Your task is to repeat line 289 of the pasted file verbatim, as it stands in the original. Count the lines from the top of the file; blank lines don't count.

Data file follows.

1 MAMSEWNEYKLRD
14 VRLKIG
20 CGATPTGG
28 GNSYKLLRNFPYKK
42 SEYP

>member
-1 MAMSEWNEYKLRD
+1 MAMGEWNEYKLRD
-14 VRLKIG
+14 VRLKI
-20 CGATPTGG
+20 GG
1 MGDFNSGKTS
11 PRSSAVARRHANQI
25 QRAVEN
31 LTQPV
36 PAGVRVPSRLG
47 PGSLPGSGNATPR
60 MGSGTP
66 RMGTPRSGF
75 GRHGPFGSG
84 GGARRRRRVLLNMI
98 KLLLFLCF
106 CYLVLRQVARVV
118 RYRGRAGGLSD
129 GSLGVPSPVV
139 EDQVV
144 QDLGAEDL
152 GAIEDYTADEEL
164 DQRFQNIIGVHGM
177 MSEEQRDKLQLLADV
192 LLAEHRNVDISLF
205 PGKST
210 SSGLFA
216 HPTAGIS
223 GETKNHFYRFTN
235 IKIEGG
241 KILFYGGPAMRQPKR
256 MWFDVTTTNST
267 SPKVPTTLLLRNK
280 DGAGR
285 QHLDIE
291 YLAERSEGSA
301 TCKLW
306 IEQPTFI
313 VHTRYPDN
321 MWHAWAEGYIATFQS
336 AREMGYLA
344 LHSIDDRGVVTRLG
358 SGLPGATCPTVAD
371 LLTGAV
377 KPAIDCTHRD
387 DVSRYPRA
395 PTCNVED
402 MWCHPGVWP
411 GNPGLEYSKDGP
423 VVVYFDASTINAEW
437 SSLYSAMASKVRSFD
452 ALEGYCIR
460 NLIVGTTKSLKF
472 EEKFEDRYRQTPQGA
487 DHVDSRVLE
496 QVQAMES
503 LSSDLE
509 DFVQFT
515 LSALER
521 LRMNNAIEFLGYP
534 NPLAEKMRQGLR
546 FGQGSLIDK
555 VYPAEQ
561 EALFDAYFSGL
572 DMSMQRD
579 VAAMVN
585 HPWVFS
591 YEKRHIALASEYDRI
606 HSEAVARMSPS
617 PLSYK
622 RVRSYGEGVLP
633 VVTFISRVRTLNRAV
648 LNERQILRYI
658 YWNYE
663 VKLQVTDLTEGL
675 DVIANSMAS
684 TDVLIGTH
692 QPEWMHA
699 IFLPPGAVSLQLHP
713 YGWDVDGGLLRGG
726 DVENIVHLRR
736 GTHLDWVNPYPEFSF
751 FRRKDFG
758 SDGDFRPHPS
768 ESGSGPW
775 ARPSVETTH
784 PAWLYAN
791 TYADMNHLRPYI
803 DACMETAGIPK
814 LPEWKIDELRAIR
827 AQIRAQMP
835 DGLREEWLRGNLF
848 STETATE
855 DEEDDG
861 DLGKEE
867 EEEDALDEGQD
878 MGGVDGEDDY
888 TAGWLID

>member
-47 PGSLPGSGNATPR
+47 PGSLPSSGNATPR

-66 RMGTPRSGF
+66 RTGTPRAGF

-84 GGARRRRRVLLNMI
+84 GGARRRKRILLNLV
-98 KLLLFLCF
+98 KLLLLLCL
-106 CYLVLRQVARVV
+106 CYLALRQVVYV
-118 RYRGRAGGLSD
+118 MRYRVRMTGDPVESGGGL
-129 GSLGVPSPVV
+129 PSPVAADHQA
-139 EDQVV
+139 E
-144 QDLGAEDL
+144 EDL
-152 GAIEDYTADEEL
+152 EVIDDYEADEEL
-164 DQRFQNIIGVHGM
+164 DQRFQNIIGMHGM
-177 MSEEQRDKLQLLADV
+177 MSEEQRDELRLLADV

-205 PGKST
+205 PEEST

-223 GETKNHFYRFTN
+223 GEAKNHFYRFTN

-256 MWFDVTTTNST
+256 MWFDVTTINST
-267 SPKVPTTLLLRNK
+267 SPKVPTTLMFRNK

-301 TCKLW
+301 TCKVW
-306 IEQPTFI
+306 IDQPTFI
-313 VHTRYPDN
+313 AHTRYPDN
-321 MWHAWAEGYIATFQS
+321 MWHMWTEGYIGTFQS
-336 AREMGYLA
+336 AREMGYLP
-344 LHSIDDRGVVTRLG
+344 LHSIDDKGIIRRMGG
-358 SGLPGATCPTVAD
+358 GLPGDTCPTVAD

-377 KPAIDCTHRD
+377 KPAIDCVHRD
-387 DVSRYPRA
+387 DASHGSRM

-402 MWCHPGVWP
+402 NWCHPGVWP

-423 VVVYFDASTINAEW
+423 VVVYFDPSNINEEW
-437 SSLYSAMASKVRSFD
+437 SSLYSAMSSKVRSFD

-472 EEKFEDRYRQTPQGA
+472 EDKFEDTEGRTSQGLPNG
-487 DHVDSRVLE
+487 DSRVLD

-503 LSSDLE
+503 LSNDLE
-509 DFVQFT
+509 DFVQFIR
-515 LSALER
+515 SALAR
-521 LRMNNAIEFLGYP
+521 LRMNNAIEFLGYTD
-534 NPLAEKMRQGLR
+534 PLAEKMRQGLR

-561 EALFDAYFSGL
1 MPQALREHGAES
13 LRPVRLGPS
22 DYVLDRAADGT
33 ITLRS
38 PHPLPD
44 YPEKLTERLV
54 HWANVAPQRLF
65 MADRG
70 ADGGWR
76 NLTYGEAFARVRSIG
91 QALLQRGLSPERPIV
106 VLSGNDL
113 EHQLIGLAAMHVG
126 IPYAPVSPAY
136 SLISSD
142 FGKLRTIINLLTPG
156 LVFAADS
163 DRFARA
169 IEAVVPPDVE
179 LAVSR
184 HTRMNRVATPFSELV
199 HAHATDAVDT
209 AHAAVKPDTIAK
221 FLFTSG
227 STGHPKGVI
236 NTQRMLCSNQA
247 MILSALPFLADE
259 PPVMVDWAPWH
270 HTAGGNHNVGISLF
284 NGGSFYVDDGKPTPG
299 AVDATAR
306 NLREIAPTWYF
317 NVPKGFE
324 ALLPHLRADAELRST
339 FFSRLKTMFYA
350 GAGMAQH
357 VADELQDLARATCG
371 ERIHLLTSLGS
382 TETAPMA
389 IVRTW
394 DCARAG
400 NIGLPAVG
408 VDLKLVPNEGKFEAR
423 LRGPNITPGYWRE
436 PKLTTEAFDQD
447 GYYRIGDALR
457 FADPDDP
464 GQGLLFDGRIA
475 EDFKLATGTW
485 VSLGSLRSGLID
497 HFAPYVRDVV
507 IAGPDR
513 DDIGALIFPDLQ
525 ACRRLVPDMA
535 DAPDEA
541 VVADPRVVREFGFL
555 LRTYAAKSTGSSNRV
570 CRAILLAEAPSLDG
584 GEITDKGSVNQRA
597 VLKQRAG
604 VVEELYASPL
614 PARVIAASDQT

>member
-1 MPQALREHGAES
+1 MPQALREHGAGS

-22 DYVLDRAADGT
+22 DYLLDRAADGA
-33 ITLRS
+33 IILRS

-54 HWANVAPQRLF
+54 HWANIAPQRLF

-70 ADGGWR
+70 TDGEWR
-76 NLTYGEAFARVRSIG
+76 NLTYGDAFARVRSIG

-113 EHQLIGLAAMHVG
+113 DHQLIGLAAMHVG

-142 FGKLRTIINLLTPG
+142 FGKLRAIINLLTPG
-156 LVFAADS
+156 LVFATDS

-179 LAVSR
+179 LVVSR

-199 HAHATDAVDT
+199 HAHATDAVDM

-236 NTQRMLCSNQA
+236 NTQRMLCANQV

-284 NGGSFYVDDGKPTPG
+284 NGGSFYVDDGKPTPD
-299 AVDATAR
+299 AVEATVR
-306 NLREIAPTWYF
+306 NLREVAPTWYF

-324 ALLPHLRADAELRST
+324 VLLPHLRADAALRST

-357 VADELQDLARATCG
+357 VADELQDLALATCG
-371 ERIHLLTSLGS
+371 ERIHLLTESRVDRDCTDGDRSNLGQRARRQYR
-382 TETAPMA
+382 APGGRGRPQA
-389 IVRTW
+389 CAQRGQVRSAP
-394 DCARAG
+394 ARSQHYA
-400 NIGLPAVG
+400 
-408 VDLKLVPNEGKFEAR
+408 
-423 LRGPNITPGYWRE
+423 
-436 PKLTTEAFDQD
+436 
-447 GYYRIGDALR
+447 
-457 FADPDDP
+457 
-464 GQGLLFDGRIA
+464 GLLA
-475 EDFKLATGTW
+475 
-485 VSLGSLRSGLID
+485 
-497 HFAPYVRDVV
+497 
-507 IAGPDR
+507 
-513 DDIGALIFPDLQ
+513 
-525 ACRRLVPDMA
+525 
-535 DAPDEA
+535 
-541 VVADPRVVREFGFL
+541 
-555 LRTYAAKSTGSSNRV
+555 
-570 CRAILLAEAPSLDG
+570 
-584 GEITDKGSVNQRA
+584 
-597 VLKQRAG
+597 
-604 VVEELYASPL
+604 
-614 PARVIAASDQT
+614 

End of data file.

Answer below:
-436 PKLTTEAFDQD